We're back with Marc Evans and Marc, we were talking about Paramount right before the break. I want to just say that you've had really some massive successes in Mission Impossible, GI Joe, that series.

Marc Evans (21:58):

I was super lucky. Right?

Kevin Goetz (22:00):

What are some of the other big hits you had? 

Marc Evans (22:03):

Well, you know, sitting talking about hits, right? They all depend on the filmmakers.

Kevin Goetz (22:06):

Under your watch?

Marc Evans (22:06):

J.J. rebooted the Star Trek franchise while I was there. But things I'm massively proud of, like Fincher doing The Curious Case of Benjamin Button and Zodiac while I was there, which we partnered with Warner Brothers on both of those. We had Arrival, which is one of my favorite movies.

Kevin Goetz (22:28):

I love that movie. It was, what a surprise, what a talented filmmaker.

Marc Evans (22:32):

It was a brilliant movie. Denis Villeneuve. Just extraordinary.

Kevin Goetz (22:36):

Did you see the new Blade Runner? It was a work of art.

Marc Evans (22:39):

I loved it. And I think Dune, which is a movie that people tried to crack for a generation or generations, he's done such an extraordinary job with. But I think sort of the grace to be around and watch all of those filmmakers and some of the producers and go through those things, that's where I felt so lucky.

Kevin Goetz (22:59):

One of the movies I want to talk about at Paramount was World War Z. What made you realize it was so not working that, how much of the movie did you reshoot? I heard it was like a quarter of it.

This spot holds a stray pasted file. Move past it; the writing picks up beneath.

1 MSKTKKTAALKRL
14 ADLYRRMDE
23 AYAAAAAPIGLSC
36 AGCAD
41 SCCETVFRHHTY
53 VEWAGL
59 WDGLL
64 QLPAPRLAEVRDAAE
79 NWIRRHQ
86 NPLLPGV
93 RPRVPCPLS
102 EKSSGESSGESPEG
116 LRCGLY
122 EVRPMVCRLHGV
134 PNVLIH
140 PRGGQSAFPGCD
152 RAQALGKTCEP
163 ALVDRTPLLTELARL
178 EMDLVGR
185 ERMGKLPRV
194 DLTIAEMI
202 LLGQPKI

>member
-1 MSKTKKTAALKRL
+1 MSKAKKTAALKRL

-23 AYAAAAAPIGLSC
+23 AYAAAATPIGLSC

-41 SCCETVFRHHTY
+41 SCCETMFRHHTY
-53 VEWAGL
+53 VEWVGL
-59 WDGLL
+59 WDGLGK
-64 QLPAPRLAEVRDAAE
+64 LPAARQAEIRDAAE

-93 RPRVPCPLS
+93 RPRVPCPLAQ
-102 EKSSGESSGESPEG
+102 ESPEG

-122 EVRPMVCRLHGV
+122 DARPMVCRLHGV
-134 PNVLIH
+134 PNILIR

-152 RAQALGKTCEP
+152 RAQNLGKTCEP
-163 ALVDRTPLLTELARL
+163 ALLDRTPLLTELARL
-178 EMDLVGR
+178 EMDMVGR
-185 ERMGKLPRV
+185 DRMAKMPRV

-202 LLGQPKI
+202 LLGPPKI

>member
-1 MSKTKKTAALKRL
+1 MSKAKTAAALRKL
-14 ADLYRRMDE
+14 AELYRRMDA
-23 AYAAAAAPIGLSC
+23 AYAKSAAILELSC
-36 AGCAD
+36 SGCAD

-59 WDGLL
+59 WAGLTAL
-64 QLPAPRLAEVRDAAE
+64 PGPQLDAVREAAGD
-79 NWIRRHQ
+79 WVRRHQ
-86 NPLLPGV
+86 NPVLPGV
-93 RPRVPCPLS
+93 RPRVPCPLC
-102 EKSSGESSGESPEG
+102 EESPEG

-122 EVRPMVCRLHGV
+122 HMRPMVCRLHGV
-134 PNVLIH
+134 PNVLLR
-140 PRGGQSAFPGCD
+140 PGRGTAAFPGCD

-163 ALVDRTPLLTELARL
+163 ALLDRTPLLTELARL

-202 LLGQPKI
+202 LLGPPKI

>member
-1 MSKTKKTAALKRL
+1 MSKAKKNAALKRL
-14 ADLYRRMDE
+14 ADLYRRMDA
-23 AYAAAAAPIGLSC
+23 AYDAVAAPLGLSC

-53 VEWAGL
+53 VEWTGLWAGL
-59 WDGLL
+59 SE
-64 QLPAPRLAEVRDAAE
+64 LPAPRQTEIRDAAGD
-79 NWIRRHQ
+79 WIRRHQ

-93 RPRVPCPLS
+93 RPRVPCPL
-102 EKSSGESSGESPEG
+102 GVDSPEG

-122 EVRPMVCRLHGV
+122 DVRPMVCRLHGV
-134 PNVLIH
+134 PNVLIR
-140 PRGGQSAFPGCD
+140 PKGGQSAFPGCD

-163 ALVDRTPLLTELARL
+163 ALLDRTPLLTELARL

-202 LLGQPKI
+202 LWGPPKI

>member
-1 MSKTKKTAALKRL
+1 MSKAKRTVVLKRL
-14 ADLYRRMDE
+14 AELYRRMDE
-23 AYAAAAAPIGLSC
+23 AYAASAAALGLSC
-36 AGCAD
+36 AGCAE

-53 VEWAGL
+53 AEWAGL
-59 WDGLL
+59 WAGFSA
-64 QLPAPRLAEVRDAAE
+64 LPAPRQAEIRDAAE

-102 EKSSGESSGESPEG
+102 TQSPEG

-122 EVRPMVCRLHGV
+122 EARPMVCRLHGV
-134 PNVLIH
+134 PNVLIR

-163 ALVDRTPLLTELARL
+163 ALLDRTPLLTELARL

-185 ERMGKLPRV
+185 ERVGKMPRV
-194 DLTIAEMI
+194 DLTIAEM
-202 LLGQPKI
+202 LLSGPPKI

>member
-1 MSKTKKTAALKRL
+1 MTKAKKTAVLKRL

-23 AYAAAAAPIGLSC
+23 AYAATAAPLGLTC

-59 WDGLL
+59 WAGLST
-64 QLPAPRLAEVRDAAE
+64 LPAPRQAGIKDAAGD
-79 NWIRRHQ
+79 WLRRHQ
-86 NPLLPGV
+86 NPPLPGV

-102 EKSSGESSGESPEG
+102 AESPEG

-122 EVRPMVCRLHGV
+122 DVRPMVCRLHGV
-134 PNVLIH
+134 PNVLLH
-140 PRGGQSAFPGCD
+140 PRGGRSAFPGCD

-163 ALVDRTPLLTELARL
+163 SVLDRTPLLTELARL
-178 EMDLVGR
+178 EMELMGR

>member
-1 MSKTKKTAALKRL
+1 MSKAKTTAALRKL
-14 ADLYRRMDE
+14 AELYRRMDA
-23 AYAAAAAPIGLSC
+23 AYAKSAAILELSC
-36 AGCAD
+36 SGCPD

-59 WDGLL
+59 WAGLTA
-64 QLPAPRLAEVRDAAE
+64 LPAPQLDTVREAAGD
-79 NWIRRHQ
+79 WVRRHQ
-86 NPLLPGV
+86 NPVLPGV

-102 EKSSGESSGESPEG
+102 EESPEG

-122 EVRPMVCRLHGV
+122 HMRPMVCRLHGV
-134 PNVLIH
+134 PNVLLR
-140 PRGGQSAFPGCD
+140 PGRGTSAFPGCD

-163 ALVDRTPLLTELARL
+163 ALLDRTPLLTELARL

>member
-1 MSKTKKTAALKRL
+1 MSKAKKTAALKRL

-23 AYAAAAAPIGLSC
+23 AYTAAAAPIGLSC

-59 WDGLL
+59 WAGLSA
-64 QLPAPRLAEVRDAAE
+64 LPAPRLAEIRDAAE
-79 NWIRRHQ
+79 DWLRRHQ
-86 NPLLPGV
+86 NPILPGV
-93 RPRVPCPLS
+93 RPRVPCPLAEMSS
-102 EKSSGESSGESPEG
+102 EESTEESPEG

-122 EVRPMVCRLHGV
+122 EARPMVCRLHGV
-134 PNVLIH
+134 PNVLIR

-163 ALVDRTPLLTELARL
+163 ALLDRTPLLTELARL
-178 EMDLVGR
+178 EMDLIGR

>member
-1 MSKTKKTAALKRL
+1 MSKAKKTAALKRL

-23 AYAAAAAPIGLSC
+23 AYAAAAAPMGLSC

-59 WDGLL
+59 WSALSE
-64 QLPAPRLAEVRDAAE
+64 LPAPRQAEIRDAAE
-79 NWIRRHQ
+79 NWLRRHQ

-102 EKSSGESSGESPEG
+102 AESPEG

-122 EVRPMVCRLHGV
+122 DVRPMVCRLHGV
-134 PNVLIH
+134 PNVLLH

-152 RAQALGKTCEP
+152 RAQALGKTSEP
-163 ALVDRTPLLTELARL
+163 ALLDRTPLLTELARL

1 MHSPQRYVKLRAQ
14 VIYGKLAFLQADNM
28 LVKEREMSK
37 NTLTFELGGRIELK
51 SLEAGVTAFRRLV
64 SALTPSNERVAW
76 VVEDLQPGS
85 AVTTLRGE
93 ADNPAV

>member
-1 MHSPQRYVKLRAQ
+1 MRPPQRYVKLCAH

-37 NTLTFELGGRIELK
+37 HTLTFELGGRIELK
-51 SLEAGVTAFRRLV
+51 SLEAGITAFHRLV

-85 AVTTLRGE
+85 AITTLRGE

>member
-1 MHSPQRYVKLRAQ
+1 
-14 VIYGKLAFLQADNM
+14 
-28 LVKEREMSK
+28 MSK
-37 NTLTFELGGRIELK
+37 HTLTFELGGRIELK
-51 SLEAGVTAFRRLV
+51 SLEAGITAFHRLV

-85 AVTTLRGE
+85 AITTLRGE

Marc Evans (23:14):

Maybe even more at the end of the day.

Kevin Goetz (23:15):

Maybe a third.

Marc Evans (23:16):

We all collectively made a big mistake with the third act in that movie. And when we all saw it, we knew that. And the producers, Dede and Jeremy knew it and Marc Forster, the director knew it. And again, I think it's under this pressure that certainly at Paramount, and I think all around the business, make movies big. You gotta make movies big to compete.

Kevin Goetz (23:44):

But you never had audience feedback on that?

Marc Evans (23:46):

There was just no need. We had just all made a big mistake.

Kevin Goetz (23:53):

So by the time you did test it, it tested extremely well?

Marc Evans (23:56):

It did. But that was after a lot of money in reshoots and about 40 minutes.

Kevin Goetz (24:04):

That's incredible. Wow.

Marc Evans (24:05):

Yeah. In a funny way, even the difficulty of it, it had some of the smartest people in the business around it. And it turned out to be one of the greatest learning processes. Right. I mean, there's a ridiculous notion at the end of the movie of Brad Pitt surrounded by a group of old people who are immune to the zombies because they're sick. And a crazy massive fight at the end, which delivered no emotional payoff, I think. And then with incredibly smart people including Damon Lindelof helping us out on it, Chris McQuarrie helping us out on it. The end of the movie is Brad Pitt walking down a hallway and after having been in the proximity of one zombie. There's a real lesson in that movie that it doesn't have to be massively big to be successful.

Kevin Goetz (25:22):

Didn't you see that on paper though before you actually agreed to shoot?

Marc Evans (25:25):

I don't think so, Kevin. I really don't think we saw it because you're like, oh, it's the third act of a movie. Look what Marvel's doing. Look what Michael Bay did in Transformers. Of course, being big was wrong. It needed to be small, it needed to be personal. Oh. And that is really what, honestly, very smart creative people, plus the limitations of going back to shoot something taught us -- that you don't always have to be big. And listen, I will give you the very best example of it that you and I both know extremely well. God, I hope I don't mess up which movie it is. At the end of Ghost Protocol, Ethan is running in the street and Ilsa gets in that knife fight with one of the bad guys. The culmination of that movie is Ethan falling into a hole, ending up in the closed box. Mm-Hmm.

Kevin Goetz (26:35):

<affirmative>. Mm-Hmm. <affirmative>. Mm-Hmm. <affirmative>